If you’re still in the city and planning on going home, you should probably think about leaving right now. (Gothamist)
An early Christmas present: Benedict Cumberbatch and Martin Freeman are back to filming Sherlock. (Mirror)
Haven’t talked to your high school friends (or your high school dealer) in a while? Here’s a guide to scoring drugs when you’re back home over Thanksgiving. (Gawker)
Halloween was a month ago, but check out this new feminist vampire movie from Iran. (Jezebel)
Basically Pinterest via Shutterstock
Here at Bwog, we’re bringing back a long-lost fan favorite: comment awards! Here we recognize our loyal commenter base for providing us and the Columbia community as a whole with endless humor, food for thought, and even suggestions for controlling our freshmen. If you made the cut, congratulations!
Staff Appreciation Award:
We are also Anna Hotter fans!
You Paid Attention in Your Core Classes Award:
Did you take Music Hum???
Heartwarmingly Bloody Award:
~A real sense of community~
Most Likely to Become One of Our Cover Photos:
According to an article in Capital New York (on Capital Pro, excuse us, subscription required) by former Bwog managing editor Conor Skelding, President Bollinger promised Barnard-Columbia Divest a decision on whether or not he will divest from fossil fuels by the end of the academic year. According to Skelding’s article, PrezBo made the commitment to a decision at a meeting with the group on Monday morning. The full article is reprinted below.
Columbia University president Lee C. Bollinger has promised to decide by the end of the academic year whether the university will divest from fossil fuels.
Bollinger made the commitment during a meeting Monday afternoon with Barnard-Columbia Divest, a group of activists whose goal is to divest the endowments of Barnard College and Columbia University from fossil fuels.
Karina Jougla, a member of B.C.D. and a Columbia junior studying comparative literature, attended the meeting at the president’s mansion on Morningside Drive.
“The commitment is that we will have a yes or no answer,” she told Capital. “There’s really no guarantee as to the outcome. Although from the tone of the meeting it was encouraging to me that President Bollinger seemed very open and interested in consider fossil fuel divesment.”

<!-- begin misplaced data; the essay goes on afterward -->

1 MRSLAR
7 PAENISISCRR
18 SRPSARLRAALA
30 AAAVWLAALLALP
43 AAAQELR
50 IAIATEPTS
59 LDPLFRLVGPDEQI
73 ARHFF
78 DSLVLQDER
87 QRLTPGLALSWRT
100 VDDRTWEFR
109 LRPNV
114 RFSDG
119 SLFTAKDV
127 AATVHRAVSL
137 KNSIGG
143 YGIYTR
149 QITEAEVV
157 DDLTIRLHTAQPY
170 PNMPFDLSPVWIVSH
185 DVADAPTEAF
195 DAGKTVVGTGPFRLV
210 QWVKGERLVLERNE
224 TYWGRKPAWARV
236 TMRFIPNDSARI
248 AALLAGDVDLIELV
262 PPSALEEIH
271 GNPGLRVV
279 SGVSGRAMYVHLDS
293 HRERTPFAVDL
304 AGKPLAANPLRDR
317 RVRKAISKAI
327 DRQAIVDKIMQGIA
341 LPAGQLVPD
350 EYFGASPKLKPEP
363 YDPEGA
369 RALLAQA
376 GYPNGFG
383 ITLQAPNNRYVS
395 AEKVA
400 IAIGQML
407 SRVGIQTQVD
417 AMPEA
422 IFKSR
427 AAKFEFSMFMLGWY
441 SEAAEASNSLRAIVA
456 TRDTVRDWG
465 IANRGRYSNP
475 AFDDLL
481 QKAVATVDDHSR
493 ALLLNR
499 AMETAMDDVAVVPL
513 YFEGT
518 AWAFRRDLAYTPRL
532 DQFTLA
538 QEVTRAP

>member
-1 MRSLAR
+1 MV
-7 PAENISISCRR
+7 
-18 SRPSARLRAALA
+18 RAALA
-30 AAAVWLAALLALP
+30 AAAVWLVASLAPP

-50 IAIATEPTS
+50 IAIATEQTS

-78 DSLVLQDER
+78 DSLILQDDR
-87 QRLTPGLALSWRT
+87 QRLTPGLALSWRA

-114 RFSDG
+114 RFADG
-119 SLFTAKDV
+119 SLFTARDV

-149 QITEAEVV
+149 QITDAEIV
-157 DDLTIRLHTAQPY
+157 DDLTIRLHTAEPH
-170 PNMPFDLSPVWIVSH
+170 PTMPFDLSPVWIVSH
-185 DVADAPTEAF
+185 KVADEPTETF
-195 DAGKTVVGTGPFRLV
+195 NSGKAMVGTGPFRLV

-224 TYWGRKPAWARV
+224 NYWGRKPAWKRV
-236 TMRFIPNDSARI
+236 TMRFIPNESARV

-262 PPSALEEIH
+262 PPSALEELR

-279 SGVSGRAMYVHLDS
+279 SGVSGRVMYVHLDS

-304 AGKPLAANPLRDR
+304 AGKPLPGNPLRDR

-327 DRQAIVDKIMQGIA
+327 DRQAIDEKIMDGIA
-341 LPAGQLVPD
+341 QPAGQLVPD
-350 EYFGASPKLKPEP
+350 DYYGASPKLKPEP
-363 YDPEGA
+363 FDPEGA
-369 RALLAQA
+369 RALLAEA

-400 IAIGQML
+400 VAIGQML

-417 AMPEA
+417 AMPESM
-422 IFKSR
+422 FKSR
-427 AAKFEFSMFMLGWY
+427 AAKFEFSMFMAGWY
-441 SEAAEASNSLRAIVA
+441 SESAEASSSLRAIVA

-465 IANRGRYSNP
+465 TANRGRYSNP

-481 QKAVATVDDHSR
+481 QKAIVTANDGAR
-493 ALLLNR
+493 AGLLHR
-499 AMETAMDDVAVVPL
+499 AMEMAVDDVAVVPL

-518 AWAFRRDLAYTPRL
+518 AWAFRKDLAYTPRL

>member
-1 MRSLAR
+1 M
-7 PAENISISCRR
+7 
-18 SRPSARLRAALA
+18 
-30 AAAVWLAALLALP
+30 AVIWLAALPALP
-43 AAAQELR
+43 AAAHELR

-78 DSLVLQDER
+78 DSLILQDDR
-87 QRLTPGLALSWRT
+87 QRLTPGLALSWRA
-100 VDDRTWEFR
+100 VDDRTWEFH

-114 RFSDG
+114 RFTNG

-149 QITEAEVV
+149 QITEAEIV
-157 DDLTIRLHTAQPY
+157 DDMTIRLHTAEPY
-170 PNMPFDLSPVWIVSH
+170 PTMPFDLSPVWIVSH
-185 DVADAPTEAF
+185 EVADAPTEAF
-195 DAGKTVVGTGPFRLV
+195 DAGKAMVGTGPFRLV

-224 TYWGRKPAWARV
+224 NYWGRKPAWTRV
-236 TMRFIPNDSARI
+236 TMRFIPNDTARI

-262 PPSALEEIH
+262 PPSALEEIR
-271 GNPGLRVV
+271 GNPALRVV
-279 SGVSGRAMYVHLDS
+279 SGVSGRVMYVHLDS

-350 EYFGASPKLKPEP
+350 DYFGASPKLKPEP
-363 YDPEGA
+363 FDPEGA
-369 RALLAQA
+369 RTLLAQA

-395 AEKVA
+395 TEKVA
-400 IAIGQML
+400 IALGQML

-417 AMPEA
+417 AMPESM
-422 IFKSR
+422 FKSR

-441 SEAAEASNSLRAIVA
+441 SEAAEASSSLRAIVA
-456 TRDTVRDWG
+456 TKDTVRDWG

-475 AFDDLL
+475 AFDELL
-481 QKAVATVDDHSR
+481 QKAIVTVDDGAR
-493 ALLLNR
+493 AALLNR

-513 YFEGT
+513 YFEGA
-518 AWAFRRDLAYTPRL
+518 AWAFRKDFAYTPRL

A university spokesman confirmed the committment in a statement to Capital.
“President Bollinger committed to a full exploration of the University’s role in the ongoing discussions around the reduction of fossil fuel emissions, with an understanding that divestment is one possible, but not the only, alternative to review. He committed to resolve the question of divestment this academic year,” the statement said.
A university official said the amount the school has invested in fossil fuels is not public.
To be clear, the commitment is not to a divestment of fossil fuels, but rather a decision on the matter. Barnard-Columbia Divest intercepted PrezBo to ask for the meeting during his annual 5K Fun Run on October 24, and he’s now giving the issue some due attention. Now, we just have to wait on this solution
BCD for Climate Justice logo via their Facebook page.
This past weekend, the Barnard Theatre Department put on a production of Anton Chekhov’s The Seagull in Minor Latham Playhouse. Bwog’s in-house theater critic Joseph Powers discusses the success of subtlety in the show.
Theater shouldn’t come in screaming its intention, tearing off its clothes to reveal itself. It also can’t try for complete obscurity, babble incoherently, and giggle at the confusion of the audience. Good theater has subtlety; it finds a way to communicate its meaning without giving it away. Saturday afternoon, at the Minor Latham Playhouse, this balance between clarity and eloquence was both alluded to on stage and expertly showcased. A nuanced interpretation of a classic play, the Barnard Theatre Department’s production of The Seagull was proof of the importance of subtlety.